Stuff I Read Today

This may be a bit much.

“In part, ideologues are the most likely to fall into information feedback loops, making it easier for them to believe that everyone out there is like them. It’s a rare ideological extremist who realizes that not everyone shares his or her issue positions; what he or she believes all seems so obviously true.”

“The goal in the end is not to win elections, but to change society.”

    • Makes sense to me. Winning elections is the means to the ends.
    • Also a bit about unions, and how they keep wages relatively higher. But lots of people don’t like unions. I wonder why that is?
  • A look at the economic end of football. I’ve read before (on SmartFootball most likely) about football dying in a similar fashion. Kids/their Parents don’t let them play football anymore due to increasing awareness about concussions/CTE. The sport dies from the bottom, as there are fewer and fewer football players for the NFL and college teams to draw from.

“…if in ten years it can be demonstrated that four years of high school football significantly increases the risk of brain injuries and long-term disorders, then football really will have no future.”

  • The Times joins beer commercials as things that think Americans are stupid.
  • Vladimir Putin and Mitt Romney are facing similar problems (maybe):
    • Ok, it goes like this (excerpts from article to explain it to myself): This is how “patronal regimes” work:

      “When faced with such a point of anticipated power transfer, the elites want most of all to wind up on the side of the person who wins the ensuing presidential elections and succeeds the president… (p.140, emphasis added)”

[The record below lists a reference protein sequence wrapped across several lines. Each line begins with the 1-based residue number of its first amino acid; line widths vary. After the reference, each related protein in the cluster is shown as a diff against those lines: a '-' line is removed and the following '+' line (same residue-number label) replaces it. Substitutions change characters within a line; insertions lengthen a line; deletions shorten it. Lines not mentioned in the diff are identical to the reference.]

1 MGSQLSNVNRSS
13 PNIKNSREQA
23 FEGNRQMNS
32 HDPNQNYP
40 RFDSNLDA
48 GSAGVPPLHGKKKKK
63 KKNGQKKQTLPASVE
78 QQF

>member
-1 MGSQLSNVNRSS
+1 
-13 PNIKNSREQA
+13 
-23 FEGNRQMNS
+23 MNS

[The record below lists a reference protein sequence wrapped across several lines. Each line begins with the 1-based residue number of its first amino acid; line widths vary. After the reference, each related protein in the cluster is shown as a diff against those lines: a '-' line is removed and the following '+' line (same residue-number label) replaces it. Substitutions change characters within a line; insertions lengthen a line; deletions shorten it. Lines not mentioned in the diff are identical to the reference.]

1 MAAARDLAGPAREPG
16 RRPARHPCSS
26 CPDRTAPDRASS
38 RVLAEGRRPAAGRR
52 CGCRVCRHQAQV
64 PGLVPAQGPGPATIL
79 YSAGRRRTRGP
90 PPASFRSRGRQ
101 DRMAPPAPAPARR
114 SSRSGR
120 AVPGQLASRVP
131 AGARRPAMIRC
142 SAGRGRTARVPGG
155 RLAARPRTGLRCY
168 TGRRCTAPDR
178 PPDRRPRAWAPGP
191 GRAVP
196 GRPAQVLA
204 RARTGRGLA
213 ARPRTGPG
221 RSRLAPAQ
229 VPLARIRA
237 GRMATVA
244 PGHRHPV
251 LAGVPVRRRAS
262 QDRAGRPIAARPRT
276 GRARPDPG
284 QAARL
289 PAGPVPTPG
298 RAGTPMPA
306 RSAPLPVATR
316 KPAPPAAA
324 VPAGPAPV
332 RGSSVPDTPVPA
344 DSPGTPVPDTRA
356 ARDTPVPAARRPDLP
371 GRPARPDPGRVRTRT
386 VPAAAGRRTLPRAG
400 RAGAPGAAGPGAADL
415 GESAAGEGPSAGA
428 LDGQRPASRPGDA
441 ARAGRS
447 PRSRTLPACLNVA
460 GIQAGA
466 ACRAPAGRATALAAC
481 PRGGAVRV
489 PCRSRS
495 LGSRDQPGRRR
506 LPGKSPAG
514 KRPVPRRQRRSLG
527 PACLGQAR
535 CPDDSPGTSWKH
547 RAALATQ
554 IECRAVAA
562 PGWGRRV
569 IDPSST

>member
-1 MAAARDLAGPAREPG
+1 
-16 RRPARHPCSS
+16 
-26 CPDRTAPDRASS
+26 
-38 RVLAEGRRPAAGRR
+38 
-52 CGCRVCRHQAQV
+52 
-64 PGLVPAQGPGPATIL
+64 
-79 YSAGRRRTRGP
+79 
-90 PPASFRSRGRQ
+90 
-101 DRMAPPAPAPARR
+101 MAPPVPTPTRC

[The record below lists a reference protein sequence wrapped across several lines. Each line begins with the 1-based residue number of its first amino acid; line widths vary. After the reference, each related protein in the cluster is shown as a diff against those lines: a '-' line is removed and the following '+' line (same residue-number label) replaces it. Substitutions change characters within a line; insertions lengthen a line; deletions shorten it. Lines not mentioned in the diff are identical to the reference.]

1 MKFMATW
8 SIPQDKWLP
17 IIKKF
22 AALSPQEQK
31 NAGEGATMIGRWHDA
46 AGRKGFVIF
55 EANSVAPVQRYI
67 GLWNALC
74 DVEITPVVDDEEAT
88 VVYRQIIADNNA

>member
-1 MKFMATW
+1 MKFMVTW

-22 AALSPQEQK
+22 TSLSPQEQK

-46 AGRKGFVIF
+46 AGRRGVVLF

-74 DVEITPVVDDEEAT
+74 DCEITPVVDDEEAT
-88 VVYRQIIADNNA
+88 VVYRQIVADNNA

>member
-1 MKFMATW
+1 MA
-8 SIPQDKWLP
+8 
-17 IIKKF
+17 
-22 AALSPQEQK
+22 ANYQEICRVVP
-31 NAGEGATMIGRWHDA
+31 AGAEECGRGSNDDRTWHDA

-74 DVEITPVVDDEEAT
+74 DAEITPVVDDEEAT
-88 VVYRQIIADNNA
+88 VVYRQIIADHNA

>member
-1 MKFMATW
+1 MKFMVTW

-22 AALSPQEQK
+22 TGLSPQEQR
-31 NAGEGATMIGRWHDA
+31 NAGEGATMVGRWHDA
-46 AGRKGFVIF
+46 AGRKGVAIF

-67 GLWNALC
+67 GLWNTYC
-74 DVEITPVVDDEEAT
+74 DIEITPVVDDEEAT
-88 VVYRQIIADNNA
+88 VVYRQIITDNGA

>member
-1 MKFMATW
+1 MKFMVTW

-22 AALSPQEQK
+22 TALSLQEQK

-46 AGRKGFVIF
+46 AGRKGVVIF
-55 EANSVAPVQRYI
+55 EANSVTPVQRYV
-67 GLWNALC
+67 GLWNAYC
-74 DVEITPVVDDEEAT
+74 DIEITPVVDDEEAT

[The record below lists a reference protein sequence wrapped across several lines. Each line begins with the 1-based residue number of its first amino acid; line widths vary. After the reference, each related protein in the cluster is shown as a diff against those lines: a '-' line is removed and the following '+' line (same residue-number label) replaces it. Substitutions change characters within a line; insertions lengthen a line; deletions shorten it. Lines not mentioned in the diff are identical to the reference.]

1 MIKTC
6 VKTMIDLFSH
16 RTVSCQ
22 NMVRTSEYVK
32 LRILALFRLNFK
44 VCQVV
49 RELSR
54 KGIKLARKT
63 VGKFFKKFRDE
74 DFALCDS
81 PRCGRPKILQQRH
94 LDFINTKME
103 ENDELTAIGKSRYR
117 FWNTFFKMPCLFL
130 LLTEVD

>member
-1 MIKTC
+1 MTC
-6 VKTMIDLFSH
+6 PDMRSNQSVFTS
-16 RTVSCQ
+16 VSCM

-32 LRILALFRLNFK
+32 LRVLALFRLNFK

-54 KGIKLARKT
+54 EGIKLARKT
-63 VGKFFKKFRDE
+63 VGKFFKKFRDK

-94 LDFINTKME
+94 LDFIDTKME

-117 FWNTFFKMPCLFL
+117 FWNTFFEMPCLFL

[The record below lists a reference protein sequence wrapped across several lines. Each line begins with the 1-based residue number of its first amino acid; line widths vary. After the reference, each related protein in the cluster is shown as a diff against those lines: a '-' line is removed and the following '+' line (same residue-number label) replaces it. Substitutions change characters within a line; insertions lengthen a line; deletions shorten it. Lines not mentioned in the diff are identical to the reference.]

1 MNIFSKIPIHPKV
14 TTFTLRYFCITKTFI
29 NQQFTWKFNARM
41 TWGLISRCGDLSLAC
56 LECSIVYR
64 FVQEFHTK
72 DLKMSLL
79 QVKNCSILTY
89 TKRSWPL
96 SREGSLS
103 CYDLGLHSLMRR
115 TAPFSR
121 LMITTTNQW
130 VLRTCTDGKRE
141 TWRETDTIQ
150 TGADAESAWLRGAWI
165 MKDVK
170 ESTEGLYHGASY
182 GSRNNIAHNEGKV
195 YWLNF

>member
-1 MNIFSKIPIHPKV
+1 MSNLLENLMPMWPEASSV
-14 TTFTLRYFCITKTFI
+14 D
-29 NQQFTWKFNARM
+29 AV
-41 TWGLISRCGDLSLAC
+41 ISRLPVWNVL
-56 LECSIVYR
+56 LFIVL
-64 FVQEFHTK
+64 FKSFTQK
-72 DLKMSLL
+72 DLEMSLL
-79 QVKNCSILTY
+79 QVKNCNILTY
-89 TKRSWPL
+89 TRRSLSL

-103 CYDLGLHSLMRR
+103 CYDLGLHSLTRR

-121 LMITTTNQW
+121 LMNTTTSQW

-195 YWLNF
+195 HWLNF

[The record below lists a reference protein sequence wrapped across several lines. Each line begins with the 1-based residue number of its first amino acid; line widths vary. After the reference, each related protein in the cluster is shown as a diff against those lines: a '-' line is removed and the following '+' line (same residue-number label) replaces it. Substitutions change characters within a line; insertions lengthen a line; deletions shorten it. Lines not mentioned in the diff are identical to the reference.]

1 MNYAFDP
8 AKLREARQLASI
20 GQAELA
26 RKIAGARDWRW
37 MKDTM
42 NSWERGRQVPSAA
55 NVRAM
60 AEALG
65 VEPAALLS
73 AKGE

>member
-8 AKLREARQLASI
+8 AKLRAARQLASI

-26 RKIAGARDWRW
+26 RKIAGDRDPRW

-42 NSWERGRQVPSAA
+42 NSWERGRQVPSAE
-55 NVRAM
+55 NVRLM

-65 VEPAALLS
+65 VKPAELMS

• Make the following three assumptions about party primaries:

      First, big donors for presidential candidate in the primary for Party A are in part big donors because they want access to candidates once they win the election. Second, all (most?) big donors to Party A prefer that Party A defeat Party B.
      Third, if a candidate from Party A is elected president, then the candidate is likely to give the most access to the big donors who supported him/her originally in primary.

    • Both Romney and Putin are struggling (or appear to be struggling) with consolidating the support of the elites (Putin) / big donors (Romney):

      Then, for Putin – the leader in the quintessential patronal regime Hale is attempting to characterize in his article – the lessons are obvious: he needs elites to continue to believe that he will stay in power.
      Still, it is clearly not the signal Romney wanted: put it the other way, winning all three contests [Colorado, Minnesota, and Missouri] would likely have continued to secure his fundraising advantage from this perspective.